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The first is a designation for a 'class' of common or preferred stock. A shares of common or preferred stock typically have enhanced voting rights or other benefits compared to the other forms of shares that may have been created. The equity structure, or how many types of shares are offered, is determined by the corporate charter.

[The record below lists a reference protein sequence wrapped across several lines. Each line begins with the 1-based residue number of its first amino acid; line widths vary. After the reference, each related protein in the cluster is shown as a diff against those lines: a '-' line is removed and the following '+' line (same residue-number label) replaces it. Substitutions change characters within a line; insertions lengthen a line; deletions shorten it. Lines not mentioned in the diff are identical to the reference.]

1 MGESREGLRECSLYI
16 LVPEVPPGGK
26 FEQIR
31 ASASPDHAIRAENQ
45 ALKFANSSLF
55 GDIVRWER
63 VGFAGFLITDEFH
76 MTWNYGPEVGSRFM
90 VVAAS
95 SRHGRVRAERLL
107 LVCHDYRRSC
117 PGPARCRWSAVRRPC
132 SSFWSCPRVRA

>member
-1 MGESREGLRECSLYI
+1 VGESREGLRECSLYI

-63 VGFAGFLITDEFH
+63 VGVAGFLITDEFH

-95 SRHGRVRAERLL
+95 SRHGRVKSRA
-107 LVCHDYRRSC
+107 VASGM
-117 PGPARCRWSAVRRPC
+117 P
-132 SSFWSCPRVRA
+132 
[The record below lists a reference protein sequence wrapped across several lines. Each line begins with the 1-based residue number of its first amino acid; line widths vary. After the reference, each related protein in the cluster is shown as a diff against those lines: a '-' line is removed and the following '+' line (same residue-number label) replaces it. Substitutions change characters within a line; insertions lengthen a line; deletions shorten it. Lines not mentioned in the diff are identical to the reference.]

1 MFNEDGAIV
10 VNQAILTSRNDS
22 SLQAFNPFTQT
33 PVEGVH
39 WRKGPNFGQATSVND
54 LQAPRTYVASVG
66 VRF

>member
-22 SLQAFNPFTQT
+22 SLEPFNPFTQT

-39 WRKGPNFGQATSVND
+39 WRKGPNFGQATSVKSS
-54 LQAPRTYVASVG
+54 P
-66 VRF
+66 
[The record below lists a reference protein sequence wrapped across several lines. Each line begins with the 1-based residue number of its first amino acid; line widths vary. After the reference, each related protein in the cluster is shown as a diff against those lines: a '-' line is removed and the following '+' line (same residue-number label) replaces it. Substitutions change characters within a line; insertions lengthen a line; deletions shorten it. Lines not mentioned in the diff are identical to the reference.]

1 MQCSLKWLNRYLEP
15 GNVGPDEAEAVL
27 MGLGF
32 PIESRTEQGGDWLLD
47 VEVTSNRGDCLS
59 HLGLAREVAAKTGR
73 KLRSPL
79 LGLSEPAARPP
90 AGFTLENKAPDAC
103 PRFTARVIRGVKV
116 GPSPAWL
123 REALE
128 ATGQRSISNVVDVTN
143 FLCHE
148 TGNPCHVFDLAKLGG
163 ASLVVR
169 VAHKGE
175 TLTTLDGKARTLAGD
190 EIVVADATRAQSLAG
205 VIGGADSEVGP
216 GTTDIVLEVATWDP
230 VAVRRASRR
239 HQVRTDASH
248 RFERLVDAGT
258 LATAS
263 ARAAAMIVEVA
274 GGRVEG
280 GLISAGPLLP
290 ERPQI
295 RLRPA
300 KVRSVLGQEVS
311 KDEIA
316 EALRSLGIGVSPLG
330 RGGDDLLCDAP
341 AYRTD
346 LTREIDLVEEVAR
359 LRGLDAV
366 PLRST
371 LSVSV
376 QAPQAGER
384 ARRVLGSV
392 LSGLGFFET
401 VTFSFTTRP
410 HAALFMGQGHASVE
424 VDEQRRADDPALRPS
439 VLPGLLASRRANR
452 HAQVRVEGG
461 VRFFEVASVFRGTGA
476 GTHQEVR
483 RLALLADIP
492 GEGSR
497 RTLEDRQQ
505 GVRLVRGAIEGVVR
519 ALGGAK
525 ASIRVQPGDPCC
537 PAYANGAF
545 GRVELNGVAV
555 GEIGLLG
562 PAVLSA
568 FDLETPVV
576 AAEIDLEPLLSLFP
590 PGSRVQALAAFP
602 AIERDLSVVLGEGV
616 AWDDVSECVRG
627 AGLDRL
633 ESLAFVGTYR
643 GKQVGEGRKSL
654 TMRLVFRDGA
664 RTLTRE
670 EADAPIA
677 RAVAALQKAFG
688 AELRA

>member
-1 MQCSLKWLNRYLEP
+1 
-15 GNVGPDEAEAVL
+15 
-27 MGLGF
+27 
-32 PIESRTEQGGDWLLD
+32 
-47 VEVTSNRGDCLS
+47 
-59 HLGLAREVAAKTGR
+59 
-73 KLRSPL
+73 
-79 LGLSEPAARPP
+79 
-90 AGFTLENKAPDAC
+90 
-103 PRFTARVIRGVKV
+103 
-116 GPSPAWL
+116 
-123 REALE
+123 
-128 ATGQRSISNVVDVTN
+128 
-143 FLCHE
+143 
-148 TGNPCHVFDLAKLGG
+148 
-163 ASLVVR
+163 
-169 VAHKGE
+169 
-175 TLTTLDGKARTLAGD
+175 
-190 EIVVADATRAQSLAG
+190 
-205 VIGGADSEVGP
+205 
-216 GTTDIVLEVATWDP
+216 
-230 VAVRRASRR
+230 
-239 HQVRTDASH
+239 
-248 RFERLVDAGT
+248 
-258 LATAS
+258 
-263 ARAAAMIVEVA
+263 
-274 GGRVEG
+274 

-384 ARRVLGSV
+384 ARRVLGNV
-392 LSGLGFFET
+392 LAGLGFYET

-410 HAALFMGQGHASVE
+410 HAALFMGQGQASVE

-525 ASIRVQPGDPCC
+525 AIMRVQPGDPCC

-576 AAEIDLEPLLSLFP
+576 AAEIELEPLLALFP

The second meaning is a relatively standard way of pricing sales charges (loads) on mutual funds in the United States. In an A share, the sales load is up front, typically at most 5.75% of the amount invested. In contrast is the B share that does not have an upfront charge, but instead has higher ongoing expenses in the form of a higher 12B-1 fee, and a contingent deferred sales charge that only applies if the investor redeems shares before a specified period. The maximum A share sales load is decreased for larger investment amounts as a volume discount.
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